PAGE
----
Shinn

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Aware that advances in photographic reproduction would soon eliminate his job, Shinn resolved to get into the better paid and more prestigious field of magazine illustration. One showcase that illustrators particularly prized was the center spread of Harper’s Weekly, the preserve of Charles Dana Gibson and Edwin Austin Abbey, and late in 1898 Shinn made up his mind to crash it. He began turning up at the magazine’s office on Fridays but by his account never even got so far as untying the strings of his ever-thicker portfolio. After a year of this he despaired of selling his wares and instead simply left them at Harper’s with an explanatory note. On returning the following week, he was shown into the presence of Col. George Harvey, the editor and publisher, who was leafing through his sketches and finished pastels.

“You have here,” Harvey began, “such a variety of New York street scenes.” Had Shinn, by chance, a large color drawing of the Metropolitan Opera House in a snowstorm?

Shinn pretended to consider the matter. “I think I have,” he said.

“Good,” said Harvey. “Have it here at ten o’clock tomorrow morning.”

The artist labored over the picture all night to give it the requisite look of having been effortlessly dashed off and arrived at Colonel Harvey’s office light-headed. The editor studied the pastel. “We have to decide on a price,” he said at last. “How about four hundred dollars and you own the original?”

When the issue of Harper’s Weekly containing his center spread came out in mid-February 1900, Shinn could feel he had arrived on the national scene. And later that month the Boussod, Valadon Galleries launched a one-man show of his pastels, to notices that were nearly all favorable.

During his year-long siege of Harper’s Weekly Shinn had done portraits of the actresses Julia Marlowe and Elsie de Wolfe and the prolific playwright Clyde Fitch. De Wolfe, then about to become a decorator, had introduced Shinn to Stanford White, who liked his pastels well enough to arrange for his first big exhibition at Boussod, Valadon. Thanks to this timely boost by the era’s most celebrated architect and the town’s preeminent tastemaker, Shinn’s work would be displayed during the opening years of the century in the very plushest of New York’s “plush grottoes”: again at Boussod, Valadon (J. P. Morgan bought two pictures), then at Kraushaar’s, Knoedler’s, Durand-Ruel, and E. Gimpel and WiIdenstein.

 

Shinn found himself before long turning out murals, screens, and ornamental panels for houses and apartments that de Wolfe decorated and for urban and rural mansions White designed and built. On jobs of this kind he sought inspiration in the art of the eighteenth-century French court painters Watteau, Boucher, and Fragonard, producing nymphs and satyrs, cupids and lovers, shepherds and shepherdesses imbued with a delicacy and airy grace no other member of The Eight could have equaled. He employed this rococo-revival style as well to decorate the ceilings of a new house and two ornate pianos of Clyde Fitch’s. The grateful playwright, chronically short of cash, paid him with a pair of gold chairs and a mahogany table.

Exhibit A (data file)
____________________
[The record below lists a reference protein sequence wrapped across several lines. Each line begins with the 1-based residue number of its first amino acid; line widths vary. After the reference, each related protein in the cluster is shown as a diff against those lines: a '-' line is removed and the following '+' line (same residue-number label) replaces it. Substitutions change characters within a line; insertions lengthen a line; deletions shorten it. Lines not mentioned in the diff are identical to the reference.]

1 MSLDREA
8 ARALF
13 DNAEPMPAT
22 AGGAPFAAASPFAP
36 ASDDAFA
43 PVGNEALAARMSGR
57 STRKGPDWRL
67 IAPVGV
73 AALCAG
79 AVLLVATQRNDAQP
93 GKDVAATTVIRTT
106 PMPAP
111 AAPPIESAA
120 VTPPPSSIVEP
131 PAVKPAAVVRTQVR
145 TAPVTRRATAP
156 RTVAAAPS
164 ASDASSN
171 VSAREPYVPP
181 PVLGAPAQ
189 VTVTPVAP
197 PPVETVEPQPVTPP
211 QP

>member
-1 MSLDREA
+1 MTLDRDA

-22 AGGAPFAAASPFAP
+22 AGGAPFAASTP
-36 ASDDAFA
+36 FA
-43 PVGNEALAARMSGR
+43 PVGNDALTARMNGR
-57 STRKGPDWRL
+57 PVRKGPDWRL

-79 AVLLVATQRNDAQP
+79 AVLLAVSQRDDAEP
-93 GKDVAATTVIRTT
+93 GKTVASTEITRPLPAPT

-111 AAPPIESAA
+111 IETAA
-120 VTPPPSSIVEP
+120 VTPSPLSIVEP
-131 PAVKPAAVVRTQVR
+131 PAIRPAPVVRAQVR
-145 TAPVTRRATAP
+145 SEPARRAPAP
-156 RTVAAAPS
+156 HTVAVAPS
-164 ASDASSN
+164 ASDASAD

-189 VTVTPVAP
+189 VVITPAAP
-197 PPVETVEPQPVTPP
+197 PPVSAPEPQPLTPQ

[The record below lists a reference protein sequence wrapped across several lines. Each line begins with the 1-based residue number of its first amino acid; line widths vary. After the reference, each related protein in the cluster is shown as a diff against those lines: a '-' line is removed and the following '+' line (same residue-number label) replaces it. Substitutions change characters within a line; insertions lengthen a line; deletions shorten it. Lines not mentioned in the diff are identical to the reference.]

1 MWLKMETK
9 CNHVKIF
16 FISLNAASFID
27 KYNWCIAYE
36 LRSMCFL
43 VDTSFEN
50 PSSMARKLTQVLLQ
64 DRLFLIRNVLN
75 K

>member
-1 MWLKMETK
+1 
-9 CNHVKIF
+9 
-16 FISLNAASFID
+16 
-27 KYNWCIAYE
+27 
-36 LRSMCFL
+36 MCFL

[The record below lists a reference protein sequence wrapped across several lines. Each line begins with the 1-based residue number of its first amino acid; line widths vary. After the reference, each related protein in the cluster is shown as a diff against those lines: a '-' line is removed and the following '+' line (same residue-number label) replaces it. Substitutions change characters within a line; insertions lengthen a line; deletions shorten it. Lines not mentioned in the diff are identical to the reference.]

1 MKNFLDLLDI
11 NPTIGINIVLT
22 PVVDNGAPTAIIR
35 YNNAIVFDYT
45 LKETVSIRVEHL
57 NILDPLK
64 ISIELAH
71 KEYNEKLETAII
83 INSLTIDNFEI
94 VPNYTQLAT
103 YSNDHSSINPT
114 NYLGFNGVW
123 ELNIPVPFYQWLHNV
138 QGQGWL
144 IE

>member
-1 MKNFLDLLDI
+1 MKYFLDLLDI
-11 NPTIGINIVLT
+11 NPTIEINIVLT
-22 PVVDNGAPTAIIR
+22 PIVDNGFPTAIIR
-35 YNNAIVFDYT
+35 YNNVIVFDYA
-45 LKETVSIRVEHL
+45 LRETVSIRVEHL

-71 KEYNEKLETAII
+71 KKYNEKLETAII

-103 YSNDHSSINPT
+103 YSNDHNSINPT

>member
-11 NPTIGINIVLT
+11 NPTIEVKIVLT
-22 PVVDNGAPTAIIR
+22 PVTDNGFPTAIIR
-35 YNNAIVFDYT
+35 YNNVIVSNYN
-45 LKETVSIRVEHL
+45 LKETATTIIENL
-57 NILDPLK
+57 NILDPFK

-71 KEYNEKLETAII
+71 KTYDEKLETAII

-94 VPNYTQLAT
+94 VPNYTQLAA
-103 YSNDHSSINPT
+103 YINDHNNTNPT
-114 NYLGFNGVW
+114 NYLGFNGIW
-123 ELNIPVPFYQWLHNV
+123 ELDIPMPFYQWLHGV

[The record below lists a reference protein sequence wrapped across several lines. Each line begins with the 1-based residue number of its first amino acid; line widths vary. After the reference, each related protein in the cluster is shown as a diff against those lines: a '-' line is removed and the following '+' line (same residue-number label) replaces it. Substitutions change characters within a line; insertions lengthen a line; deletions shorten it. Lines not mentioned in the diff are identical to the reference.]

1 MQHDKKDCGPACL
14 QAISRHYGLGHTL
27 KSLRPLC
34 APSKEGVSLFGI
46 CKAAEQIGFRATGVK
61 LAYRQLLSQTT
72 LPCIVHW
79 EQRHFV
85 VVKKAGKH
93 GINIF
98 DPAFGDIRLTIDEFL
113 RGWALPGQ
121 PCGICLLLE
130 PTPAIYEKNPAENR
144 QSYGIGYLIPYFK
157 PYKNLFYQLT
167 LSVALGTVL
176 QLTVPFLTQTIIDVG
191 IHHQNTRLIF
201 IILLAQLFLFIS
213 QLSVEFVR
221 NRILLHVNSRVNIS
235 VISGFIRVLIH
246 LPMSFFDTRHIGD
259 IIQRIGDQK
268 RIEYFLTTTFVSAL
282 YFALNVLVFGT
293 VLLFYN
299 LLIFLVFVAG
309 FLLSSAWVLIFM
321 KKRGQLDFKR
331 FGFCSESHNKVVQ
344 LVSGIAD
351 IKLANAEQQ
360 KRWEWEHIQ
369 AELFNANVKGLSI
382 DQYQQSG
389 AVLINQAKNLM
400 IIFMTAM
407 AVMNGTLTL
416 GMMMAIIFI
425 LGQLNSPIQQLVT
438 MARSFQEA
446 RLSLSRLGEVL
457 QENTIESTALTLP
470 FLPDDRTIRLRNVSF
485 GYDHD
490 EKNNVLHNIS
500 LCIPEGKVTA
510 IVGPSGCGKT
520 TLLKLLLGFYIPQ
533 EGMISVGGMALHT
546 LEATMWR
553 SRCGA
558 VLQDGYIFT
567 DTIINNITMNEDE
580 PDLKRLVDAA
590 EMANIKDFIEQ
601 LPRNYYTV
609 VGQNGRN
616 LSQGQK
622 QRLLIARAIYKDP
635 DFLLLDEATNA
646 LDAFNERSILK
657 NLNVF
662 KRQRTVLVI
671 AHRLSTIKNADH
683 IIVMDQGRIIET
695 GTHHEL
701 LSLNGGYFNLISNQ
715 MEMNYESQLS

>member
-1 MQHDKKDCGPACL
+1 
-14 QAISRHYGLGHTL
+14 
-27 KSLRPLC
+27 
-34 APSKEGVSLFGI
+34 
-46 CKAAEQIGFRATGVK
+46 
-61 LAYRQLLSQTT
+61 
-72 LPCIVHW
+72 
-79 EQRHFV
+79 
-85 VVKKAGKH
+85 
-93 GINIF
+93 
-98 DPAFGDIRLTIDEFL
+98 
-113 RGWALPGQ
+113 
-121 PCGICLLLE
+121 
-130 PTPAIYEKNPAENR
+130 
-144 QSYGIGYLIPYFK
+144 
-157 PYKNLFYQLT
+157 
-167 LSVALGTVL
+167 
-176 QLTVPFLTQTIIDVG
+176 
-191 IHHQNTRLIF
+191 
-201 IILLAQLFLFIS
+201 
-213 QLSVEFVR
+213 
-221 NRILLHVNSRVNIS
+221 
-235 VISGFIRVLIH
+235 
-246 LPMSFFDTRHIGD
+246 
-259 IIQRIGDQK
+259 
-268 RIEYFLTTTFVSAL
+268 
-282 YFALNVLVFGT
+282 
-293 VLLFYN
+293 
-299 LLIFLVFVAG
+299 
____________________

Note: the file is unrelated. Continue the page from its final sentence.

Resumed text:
It was through Fitch that Shinn met the impresario David Belasco. Sometime after Stanford White’s fatal shooting by Harry K. Thaw in 1906, Belasco commissioned Shinn to paint eighteen large murals for a new Broadway theater, the Stuyvesant. Stagestruck though he was all his life, the artist remained unimpressed by this dominant figure on the theatrical scene, whom he considered a “colossal faker.” Nor did he fall for his flattery. “Belasco knew,” he explained long afterward, “that Stanford White had been my friend and that by my proximity to his unerring taste I must have gleaned something of selectivity. It assured him of guidance toward those objects that would advertise still further his reputation for impeccable taste.”

With money flowing in from his magazine work and private commissions, Shinn had bought a brick house at 112 Waverly Place, a few doors west of Washington Square, in the entrance hall of which Clyde Fitch’s table and chairs now occupied an honored place. From New York, on February 16, 1904, he and Flossie entrained to Hartford, Connecticut, for the wedding of Bill Glackens, at thirty-four the last bachelor holdout of the old Philadelphia gang, and Edith Dimock, an art student. When, after a honeymoon trip, the newlyweds returned to New York, they settled temporarily in a one-room studio in an uptown building where Henri, then abroad, had a studio. A few weeks later Sloan, having at last quit Philadelphia, moved into Henri’s place with his Dolly. And that summer, to Shinn’s delight, the Glackenses found a studio apartment almost next door to him, at 3 Washington Square. Flossie and Edith, neighbors now, took to each other at once and in no time were intimates.